I am speaking back to the powers that have intentionally or unintentionally silenced the women of my family. I am speaking to these women and because of them.
The third dimension of Black feminist thought is ethics of caring, which is consists of “valuing individual uniqueness, viewing emotionality as appropriate, and developing the capacity for empathy” (Allen 2009, p. 76). Instead of casting all women or all Black women in the same roles and foisting upon them a universal or national experience, through Black feminist thought, Black women are viewed as individuals within a collective. The interdependence of Black womanhood does not negate individual social identities created through experience, culture, place, and other factors. My struggles as a Black woman are different than Clara and Alzadia Roberts’ struggles, and yet our oppressions are connected, similar, symbiotic.
In addition, Black feminist thought welcomes emotionality. Feelings are justified and act as integral components to every process of being. Thus, developing a capacity for empathy is necessary to valuing and caring for both the individual and the collective. Poetic inquiry is a tool that I use to access this emotionality, to develop empathy for both the insider and outsider as a researcher, and to (re)present voices from stories of history.
The fourth and final dimension of black feminist thought is ethic of personal accountability. As a way of validating and sustaining knowledge, an ethic of personal accountability places responsibility on all individuals to validate their knowledge claims (Allen 2009). The knowledge gathered and sustained through lived experience, dialogue, and with an ethics of caring, is a reflection of the self.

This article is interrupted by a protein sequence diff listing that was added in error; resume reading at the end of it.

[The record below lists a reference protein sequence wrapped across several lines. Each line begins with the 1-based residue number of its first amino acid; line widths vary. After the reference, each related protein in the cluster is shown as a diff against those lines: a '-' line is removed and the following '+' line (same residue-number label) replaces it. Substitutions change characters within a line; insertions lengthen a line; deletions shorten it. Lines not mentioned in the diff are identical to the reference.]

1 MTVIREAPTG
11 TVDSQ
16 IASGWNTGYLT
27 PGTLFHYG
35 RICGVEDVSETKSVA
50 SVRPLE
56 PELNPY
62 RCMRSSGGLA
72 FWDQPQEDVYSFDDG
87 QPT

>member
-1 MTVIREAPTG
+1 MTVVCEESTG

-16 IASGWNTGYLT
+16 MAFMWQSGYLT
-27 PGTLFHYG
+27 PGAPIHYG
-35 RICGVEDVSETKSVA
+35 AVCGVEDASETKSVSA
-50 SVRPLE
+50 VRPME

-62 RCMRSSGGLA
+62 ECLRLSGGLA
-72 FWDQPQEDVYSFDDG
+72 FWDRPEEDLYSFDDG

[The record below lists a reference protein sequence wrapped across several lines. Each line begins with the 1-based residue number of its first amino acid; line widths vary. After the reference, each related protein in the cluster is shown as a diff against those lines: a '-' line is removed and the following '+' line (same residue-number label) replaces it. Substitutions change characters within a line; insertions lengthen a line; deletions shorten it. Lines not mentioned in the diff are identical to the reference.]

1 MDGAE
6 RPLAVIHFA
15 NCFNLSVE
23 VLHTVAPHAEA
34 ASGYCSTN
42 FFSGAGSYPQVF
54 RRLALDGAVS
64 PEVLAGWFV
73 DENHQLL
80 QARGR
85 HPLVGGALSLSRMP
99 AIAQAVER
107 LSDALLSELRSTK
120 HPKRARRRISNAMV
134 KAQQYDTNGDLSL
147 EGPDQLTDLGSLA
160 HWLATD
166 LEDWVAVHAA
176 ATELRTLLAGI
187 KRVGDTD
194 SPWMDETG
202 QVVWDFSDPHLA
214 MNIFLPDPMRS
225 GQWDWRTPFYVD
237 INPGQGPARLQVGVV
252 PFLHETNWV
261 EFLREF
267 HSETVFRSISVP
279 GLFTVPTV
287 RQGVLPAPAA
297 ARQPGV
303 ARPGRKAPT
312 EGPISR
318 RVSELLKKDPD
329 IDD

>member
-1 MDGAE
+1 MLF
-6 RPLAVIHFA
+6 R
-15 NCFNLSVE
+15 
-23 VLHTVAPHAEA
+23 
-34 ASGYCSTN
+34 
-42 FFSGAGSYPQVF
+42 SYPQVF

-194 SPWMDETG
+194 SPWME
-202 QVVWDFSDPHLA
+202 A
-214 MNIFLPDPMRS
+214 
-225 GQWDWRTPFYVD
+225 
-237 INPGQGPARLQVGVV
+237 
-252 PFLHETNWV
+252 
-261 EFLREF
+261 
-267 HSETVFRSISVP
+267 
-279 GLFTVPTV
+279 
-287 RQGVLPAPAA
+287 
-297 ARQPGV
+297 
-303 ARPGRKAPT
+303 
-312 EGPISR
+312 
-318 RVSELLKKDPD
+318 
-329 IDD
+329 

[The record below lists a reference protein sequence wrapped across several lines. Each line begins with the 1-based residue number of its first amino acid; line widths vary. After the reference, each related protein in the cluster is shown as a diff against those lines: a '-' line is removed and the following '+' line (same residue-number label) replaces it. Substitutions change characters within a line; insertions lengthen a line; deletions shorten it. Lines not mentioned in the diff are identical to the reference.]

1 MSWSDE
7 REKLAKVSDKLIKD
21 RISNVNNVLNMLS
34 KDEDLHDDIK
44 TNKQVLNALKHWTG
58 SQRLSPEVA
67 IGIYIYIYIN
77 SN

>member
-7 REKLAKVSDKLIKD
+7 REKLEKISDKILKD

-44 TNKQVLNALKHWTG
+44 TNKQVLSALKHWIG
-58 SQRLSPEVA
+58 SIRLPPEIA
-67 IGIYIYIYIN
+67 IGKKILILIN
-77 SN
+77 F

In sum, these four dimensions create Black Feminist Thought, an epistemology which centers Black women’s lives. All epistemology “lies as the heart of power” (Collins 2015, p. 2352), and this epistemology is used as a tool for empowerment. In this research, it serves as a framework for centering the experiences and voices of the women in my personal family story.
my lungs fill
claim what is mine
what was yours
how we go, become gone
breath by breath
this one
here
is yours and yours
let us testify, prophesy
of one another

5. Genealogy

James “Long Jim” Roberts was one of the earliest pioneers of Roberts Settlement.
Long Jim Roberts
had William Wright Roberts
who had Charlotte Roberts
who had Dovie Woods
who had Betty Woods
who had John Robert Peters
who had me.
This simplified family tree is a representation of my genealogical relations through time (Nash 2017), and yet is also represents a family history comprised of a family story or a series of stories (Langellier and Peterson 1993) that describe and even constitute our lives. The lines between genealogy and family history are not so clear, as genealogy often stands for personal and historical narratives blended with statistics of genealogy, such as birth date and death year (Nash 2017). Genealogy, then, is a rendering of the past that can be both empirically and narratively based. Through the above genealogy, which I only recently discovered, I see a particular interpretation of the past. Kretsedemas (2017) states,
Genealogies mobilize fragments of the past to conceptualize the present (which always presents itself as a problem), and this process is part and parcel of the way that a thing manages to endure—which can be understood, ultimately, as the problem of life itself: how will a thing continue to go about the precarious act of living? (p. 2).
How will I go about living? How does my understanding of that representation above influence my life? And how might offering a different representation of my genealogy change my perception of my family story, and indeed, my own life story. This is just as true:
Vinis
had a daughter-in-law, Mary Jane Brooks
who had Charlotte Roberts
who had Dovie Woods
who had Betty Woods
who had a daughter-in-law April Peters
who had me.
This is both the same story and a different story. The family stories that comprise this second history might look, feel, taste, and be unlike the first. In naming only the women, I pull them from the margin to the center (hooks 1952). Their stories become the focal points of the family narrative.